“We consider our bug bounty researchers an extension of our team, and these live hacking events help us strengthen our relationships and empower our community. Not only did we reward participating hackers a record-breaking $1 million over a 10 hour time period, but also celebrated our own Mark Litchfield (@mlitchfield) surpassing over $1 million in bounties collectively on the platform. The passion we see from these hackers about our program is palpable, and that enthusiasm for finding bugs within our brands ultimately strengthens the security of our platforms.”
The record-shattering evening was the perfect denouement to an astounding h1-702. Started five years ago, h1-702 has grown leaps and bounds. This is thanks to amazing customers, like GitHub and Verizon Media, and, of course, it would absolutely not be possible without the talent, passion, and drive of the hacker community.
“Five years ago, the first h1-702 was an impromptu gathering of about 20 people in an MGM Skyloft,” said HackerOne co-founder Jobert Abma. “Some cool bugs were found, but nothing out of the ordinary. It was analogous with the state of the community: we worked alone and didn’t share. About $100,000 was paid in rewards. Over the years, something changed. People started to see that working together resulted in more creative, more severe vulnerabilities and that people were there to celebrate and have fun together. This year, 100 hackers gathered at h1-702, some of whom were also at the first edition. It was a lively, collaborative environment where people shared their knowledge and celebrated together. It resulted in nearly $2 million in rewards.”
Here’s to Hackers —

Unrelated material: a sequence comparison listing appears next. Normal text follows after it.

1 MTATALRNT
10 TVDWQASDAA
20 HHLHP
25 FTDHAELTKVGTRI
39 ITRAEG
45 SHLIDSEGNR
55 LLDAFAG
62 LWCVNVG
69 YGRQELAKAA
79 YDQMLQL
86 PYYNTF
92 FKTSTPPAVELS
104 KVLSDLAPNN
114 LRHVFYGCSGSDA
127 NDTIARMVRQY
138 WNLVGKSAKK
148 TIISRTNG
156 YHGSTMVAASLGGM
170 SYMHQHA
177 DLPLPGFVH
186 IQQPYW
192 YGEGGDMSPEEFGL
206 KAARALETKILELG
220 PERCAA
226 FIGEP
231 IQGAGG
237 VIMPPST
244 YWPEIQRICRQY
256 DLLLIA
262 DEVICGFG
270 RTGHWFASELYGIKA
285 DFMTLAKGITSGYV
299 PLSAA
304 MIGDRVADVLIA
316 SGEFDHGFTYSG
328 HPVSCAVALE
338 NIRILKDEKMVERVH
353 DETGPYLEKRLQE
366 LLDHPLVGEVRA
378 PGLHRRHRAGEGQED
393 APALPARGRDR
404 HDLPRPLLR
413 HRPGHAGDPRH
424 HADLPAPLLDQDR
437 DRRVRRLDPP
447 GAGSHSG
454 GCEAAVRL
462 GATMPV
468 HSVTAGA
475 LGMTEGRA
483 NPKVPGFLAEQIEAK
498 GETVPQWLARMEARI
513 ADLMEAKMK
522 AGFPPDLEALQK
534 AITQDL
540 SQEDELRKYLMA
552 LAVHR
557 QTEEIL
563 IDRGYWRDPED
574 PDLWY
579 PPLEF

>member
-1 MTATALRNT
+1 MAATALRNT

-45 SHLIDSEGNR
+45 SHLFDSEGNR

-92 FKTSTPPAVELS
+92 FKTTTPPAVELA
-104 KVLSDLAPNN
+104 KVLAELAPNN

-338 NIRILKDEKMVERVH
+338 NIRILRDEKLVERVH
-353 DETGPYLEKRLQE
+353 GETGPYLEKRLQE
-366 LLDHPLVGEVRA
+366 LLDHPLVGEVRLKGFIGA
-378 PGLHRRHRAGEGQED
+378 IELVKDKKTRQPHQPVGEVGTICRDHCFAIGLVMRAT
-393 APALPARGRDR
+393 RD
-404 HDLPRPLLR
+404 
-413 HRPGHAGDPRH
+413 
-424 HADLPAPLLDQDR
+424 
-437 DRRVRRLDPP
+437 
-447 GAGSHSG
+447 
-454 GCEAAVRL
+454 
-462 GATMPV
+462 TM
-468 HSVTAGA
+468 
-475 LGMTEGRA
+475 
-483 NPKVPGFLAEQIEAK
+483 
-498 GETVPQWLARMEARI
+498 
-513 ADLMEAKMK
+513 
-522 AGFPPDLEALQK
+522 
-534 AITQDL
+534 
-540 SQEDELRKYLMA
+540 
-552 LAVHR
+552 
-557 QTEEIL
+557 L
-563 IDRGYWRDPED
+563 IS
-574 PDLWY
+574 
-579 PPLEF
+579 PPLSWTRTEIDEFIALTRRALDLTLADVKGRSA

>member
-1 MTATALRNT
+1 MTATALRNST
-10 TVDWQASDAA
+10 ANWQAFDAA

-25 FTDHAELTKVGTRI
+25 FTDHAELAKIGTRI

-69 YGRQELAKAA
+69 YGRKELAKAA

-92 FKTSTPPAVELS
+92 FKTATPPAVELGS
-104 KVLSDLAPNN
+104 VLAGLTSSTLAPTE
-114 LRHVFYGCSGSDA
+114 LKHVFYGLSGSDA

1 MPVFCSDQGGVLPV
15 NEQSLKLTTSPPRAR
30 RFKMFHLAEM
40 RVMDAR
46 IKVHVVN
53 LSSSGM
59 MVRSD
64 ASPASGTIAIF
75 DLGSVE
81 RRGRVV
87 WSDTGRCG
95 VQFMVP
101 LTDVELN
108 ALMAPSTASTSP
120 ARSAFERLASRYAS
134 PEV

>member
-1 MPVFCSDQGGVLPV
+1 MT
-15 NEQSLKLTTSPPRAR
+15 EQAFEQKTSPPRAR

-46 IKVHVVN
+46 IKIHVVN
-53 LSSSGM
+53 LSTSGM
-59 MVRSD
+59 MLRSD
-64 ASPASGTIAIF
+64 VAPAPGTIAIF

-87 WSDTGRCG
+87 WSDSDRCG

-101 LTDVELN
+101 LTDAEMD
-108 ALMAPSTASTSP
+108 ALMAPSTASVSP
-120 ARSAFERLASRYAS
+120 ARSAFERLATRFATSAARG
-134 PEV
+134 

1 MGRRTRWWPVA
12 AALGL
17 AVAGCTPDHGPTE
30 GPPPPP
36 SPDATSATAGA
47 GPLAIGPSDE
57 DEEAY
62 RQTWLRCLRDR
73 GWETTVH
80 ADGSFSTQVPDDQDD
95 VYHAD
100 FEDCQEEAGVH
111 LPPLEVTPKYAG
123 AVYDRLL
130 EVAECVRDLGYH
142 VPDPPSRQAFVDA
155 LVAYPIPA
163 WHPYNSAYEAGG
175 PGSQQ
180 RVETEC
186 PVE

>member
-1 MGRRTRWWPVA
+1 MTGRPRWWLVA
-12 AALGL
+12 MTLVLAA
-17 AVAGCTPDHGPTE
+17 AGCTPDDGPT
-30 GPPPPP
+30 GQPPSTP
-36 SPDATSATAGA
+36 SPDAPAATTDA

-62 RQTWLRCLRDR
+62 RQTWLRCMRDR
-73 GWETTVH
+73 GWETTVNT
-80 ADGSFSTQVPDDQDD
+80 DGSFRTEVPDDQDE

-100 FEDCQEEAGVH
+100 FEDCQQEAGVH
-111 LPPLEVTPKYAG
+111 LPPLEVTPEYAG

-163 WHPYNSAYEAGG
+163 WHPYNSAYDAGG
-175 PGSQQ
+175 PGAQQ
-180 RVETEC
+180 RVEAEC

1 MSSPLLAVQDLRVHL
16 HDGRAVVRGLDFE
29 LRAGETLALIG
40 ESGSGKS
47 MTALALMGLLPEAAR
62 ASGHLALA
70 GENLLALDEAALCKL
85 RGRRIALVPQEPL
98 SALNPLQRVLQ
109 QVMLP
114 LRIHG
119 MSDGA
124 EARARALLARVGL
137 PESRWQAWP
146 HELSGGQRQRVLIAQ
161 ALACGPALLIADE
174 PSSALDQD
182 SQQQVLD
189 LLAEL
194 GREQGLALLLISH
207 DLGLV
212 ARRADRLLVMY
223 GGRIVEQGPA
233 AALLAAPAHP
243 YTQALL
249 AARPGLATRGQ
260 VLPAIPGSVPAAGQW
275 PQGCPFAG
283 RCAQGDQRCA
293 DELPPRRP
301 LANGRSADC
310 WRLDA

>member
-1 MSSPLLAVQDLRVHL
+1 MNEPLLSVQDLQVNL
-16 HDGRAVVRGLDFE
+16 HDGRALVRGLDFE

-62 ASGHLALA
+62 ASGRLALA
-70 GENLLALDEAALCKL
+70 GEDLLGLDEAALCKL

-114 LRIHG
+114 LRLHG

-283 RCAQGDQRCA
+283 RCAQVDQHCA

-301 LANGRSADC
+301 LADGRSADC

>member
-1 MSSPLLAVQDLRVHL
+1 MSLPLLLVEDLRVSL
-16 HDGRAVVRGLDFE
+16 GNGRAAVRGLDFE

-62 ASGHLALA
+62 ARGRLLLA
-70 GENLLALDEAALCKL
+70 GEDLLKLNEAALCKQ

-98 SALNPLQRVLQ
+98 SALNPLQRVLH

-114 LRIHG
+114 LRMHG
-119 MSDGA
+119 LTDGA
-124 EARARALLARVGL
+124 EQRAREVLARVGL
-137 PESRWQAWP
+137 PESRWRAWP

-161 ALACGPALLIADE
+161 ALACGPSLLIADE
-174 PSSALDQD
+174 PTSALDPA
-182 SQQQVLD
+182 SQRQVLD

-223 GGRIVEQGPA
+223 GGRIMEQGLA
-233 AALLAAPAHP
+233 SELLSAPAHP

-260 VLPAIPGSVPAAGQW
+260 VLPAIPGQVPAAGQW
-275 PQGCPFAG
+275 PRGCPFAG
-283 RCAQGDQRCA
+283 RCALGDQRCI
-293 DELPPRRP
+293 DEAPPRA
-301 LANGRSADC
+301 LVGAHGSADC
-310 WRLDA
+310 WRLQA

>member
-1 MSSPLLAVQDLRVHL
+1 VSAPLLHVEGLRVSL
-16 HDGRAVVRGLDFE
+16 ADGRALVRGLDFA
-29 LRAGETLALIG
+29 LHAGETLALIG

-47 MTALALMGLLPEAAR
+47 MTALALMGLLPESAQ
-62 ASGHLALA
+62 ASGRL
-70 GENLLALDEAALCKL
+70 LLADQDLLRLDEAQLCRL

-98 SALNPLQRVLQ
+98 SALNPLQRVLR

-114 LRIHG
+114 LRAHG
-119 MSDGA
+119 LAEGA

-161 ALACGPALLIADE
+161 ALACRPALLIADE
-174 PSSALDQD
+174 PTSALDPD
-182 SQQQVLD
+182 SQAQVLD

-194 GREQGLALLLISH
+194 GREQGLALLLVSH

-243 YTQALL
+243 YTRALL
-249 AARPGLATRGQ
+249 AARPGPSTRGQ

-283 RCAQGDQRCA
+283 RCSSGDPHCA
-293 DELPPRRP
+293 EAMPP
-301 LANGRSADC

Every contribution from participating h1-702 hackers was an incredible testament to the power of crowdsourced security, but some submissions stood above the rest. We are incredibly proud to recognize these hackers as the best hackers over the three days of h1-702, and, of course, the recognition for the entire event’s Most Valuable Hacker.
Congratulations to @try_to_hack, @corb3nik, and @mayonaise for winning the top nightly honors. At the conclusion of three consecutive nights of hacking, customers and HackerOne staff selected the top overall MVH — or Most Valuable Hacker — of the weekend, @inhibitor181.
Our team is thrilled to continue to build live events that foster collaboration, knowledge-sharing, and diversity. We are dedicated to giving the best experience to the community and customers who enable us to build on our mission of making the internet a safer place to be, and we thank them for the opportunity to continue to do what we love.
We have more great events coming up soon:
September 21, 2019 - Vancouver, Canada
November 7, 2019 - November 9, 2019 - Los Angeles, California
Stay tuned for more details and, as always, happy hacking!